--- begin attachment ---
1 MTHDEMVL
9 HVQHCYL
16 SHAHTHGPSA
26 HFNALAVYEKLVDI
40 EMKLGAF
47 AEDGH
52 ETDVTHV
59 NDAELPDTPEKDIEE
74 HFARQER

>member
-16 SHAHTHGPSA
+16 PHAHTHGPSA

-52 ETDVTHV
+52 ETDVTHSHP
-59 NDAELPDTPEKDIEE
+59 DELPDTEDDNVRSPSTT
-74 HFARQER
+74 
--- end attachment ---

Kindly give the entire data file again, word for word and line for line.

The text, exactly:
1 MTHDEMVL
9 HVQHCYL
16 SHAHTHGPSA
26 HFNALAVYEKLVDI
40 EMKLGAF
47 AEDGH
52 ETDVTHV
59 NDAELPDTPEKDIEE
74 HFARQER

>member
-16 SHAHTHGPSA
+16 PHAHTHGPSA

-52 ETDVTHV
+52 ETDVTHSHP
-59 NDAELPDTPEKDIEE
+59 DELPDTEDDNVRSPSTT
-74 HFARQER
+74 